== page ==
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Opioid Use Disorder

Topic Overview

What is opioid use disorder?

Opioids are strong pain medicines. Examples include hydrocodone, oxycodone, fentanyl, and morphine. Heroin is an example of an illegal opioid. Opioid use disorder means using these drugs in a way that keeps you from living the life you want. When your use is out of control, it harms you and your relationships.

Even if you don't see these effects in your life, it can be dangerous to use opioids in a way that your doctor didn't prescribe.

Taking too much of an opioid can cause:

  • Trouble breathing.
  • Low blood pressure.
  • A low heart rate.
  • A coma.
  • Death.

What are the signs of an opioid use disorder?

You may have an opioid use disorder if two or more of the following are true:

  • You use larger amounts of the drug than you ever meant to. Or you've been using it for a longer time than you ever meant to.
  • You can't cut down or control your use. Or you constantly wish you could cut down.
  • You spend a lot of time getting or using the drug, or recovering from the effects.
  • You have strong cravings for the drug. You can no longer do your main jobs at work, at school, or at home.
  • You keep using even though your drug use hurts your relationships.
  • You have stopped doing important activities because of your drug use.
  • You use drugs in situations where doing so is dangerous.
  • You keep using the drug even though you know it's causing health problems.
  • You need more and more of the drug to get the same effect, or you get less effect from the same amount over time. This is called tolerance.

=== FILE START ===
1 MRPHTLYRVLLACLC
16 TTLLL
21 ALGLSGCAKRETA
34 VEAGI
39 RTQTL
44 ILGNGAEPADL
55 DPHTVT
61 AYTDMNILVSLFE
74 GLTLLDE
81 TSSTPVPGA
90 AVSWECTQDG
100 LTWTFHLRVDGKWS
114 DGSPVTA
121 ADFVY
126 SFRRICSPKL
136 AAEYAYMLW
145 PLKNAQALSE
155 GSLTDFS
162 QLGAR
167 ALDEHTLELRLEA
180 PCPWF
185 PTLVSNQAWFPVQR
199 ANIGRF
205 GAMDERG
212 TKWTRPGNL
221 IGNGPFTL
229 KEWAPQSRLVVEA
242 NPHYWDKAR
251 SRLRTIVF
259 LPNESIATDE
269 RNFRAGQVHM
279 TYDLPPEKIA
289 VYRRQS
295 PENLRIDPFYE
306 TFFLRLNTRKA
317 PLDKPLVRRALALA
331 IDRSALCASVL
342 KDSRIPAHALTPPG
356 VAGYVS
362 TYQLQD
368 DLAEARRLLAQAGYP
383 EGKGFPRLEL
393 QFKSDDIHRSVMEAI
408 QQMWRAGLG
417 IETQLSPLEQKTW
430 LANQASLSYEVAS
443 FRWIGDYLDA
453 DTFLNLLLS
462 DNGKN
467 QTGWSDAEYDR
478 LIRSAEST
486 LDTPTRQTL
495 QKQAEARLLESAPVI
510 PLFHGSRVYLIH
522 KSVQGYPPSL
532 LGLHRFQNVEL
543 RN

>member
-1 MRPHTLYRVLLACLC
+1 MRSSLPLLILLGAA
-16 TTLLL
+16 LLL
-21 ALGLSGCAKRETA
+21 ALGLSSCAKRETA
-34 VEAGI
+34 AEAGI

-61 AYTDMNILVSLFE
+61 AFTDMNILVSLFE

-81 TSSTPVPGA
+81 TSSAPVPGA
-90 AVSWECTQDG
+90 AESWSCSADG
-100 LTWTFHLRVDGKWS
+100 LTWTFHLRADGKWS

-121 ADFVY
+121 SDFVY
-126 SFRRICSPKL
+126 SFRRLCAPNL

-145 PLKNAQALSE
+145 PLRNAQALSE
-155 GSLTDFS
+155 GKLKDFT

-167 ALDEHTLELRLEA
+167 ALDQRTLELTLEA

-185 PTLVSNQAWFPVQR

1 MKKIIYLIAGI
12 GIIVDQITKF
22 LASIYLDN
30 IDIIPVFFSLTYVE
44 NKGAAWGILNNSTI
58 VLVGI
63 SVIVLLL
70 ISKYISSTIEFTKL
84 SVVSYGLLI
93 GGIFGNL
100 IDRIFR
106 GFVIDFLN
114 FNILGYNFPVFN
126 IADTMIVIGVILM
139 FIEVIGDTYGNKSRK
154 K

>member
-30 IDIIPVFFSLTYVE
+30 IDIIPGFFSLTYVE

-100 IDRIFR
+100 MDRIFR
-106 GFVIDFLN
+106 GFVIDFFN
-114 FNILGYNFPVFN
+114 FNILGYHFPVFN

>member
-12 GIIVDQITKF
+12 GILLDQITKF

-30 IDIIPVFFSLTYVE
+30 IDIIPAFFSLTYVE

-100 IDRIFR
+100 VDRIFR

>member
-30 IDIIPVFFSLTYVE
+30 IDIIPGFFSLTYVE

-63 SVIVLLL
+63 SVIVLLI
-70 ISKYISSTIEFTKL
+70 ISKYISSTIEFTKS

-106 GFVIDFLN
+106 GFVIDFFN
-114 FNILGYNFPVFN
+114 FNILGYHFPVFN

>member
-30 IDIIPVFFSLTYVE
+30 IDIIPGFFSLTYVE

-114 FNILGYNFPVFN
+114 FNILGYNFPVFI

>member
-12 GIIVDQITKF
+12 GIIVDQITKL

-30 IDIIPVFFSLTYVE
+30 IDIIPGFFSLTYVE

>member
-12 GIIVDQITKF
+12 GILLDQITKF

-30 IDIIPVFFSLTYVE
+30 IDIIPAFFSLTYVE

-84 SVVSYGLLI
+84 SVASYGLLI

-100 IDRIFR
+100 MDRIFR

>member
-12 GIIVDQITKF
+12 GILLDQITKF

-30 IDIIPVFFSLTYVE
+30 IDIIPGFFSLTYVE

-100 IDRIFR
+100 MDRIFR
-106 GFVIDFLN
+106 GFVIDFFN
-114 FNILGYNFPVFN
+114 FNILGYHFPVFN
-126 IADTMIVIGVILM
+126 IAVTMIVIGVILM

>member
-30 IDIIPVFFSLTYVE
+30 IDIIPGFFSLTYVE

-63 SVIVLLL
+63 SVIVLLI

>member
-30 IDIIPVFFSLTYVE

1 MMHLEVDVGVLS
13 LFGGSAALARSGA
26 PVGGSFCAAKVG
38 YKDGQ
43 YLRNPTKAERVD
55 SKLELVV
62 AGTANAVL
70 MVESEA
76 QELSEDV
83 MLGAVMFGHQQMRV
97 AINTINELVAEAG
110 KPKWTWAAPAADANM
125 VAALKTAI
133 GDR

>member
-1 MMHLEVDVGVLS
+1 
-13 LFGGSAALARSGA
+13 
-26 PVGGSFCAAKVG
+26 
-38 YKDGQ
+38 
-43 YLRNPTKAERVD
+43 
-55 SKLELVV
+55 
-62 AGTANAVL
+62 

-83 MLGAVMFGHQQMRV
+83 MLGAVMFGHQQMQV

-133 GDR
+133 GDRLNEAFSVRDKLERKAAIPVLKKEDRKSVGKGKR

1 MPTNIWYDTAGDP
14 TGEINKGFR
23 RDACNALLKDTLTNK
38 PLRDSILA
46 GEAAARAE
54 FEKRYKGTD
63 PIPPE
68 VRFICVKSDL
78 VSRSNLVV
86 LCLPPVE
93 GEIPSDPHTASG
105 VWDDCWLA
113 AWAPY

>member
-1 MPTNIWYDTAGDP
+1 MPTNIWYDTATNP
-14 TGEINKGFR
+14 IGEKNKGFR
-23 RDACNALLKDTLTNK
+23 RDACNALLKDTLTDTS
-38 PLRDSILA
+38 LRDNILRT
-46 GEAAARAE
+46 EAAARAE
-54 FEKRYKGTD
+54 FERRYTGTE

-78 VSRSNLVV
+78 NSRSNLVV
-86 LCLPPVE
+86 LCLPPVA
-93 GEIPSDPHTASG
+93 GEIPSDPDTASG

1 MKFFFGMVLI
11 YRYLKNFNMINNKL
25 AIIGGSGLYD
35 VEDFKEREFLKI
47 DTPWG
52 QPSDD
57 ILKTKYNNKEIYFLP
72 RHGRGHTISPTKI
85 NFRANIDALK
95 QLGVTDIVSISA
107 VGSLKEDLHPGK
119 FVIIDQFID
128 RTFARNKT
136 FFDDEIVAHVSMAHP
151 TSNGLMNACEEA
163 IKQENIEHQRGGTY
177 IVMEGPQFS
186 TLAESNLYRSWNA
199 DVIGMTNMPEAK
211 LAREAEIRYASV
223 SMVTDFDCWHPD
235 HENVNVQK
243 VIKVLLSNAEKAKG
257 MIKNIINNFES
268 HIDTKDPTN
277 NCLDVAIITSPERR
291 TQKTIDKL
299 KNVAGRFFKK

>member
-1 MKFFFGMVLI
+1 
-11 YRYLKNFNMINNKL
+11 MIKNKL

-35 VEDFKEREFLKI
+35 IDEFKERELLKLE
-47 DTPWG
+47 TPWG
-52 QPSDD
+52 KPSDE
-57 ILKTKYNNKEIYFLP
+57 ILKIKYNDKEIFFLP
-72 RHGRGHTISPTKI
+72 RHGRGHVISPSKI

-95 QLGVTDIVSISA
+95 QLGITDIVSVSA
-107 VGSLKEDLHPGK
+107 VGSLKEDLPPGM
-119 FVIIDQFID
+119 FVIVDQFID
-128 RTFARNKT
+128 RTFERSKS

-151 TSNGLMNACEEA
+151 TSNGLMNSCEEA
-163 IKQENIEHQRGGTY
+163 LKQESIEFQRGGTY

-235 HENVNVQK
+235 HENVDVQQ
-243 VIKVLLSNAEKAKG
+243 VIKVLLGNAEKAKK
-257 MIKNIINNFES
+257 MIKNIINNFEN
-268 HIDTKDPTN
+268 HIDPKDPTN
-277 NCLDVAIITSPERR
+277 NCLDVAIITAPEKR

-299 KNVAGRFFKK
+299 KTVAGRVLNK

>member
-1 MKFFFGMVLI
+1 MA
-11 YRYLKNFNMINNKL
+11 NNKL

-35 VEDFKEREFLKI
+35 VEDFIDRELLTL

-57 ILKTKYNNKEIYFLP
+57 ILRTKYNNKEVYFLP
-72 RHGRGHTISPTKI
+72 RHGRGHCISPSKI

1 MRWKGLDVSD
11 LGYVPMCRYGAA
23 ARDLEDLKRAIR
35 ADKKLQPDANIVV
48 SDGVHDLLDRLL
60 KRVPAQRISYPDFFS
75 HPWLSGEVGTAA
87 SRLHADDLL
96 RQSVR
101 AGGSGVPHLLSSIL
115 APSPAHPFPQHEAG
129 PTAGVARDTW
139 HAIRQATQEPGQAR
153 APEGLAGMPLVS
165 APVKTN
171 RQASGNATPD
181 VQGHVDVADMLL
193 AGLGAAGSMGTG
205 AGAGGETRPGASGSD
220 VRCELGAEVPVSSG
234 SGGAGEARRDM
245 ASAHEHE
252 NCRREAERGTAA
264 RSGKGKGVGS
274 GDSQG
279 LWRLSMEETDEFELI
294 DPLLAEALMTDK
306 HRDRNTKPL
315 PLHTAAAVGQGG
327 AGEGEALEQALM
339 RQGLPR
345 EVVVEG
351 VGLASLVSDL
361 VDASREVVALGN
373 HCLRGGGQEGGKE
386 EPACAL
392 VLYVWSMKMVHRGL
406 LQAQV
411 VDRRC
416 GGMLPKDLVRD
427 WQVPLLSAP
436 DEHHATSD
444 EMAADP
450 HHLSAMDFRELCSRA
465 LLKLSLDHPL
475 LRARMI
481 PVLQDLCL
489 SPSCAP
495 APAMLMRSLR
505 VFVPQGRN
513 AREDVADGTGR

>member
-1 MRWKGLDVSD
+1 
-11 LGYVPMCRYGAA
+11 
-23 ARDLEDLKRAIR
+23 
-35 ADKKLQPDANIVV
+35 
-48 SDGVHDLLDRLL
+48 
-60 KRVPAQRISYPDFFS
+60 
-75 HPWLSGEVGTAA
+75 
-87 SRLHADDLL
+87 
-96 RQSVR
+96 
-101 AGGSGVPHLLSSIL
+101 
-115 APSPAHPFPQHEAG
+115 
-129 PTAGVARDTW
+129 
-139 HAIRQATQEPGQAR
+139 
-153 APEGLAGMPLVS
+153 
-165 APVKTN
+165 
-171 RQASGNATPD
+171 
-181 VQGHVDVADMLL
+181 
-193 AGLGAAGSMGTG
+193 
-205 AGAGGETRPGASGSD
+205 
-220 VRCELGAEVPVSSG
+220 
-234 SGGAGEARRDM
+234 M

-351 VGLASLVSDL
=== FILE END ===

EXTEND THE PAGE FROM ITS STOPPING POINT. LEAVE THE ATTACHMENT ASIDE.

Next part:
• You can't stop using the drug without having uncomfortable symptoms. This is called withdrawal.

How is opioid use disorder treated?

Treatment usually includes medicines, group therapy, one or more types of counseling, and drug education.

Sometimes medicines are used to help you quit. They may help control cravings, ease withdrawal symptoms, and prevent relapse. This treatment is called medication-assisted treatment, or MAT. During MAT, you take a substitute drug (usually methadone or buprenorphine) in place of the opioid you were using. This can help you focus on getting healthy. Most people take the medicine for months or years as a part of the treatment, along with therapy or counseling.

Treatment focuses on more than drugs. It helps you cope with the anger, frustration, sadness, and disappointment that often happen when a person tries to stop using drugs.

Many people with this disorder, and sometimes their families, feel embarrassed or ashamed. Don't let these feelings stand in the way of getting treatment. Remember that the disorder can happen to anyone who uses opioids, no matter what the reason.

Urgent treatment for an overdose

Naloxone is a medicine that reverses the effects of an overdose. If you take it or someone gives it to you soon enough after an overdose, it can save your life. Naloxone comes in a rescue kit you can carry with you. Ask your doctor or pharmacist about having a naloxone rescue kit on hand.

Credits

Current as ofMay 7, 2018

Author: Healthwise Staff
Medical Review: Kathleen Romito, MD - Family Medicine
Michael F. Bierer, MD - Internal Medicine


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Health Tips

Asthma is a treatable, reversible condition that affects more than 25 million people in the United States. Appropriate medication management for patients with asthma reduces the need for rescue medication—as well as ER visits and missed days of work or school. Talk to your doctor about an asthma action plan and take all your prescribed asthma medications.

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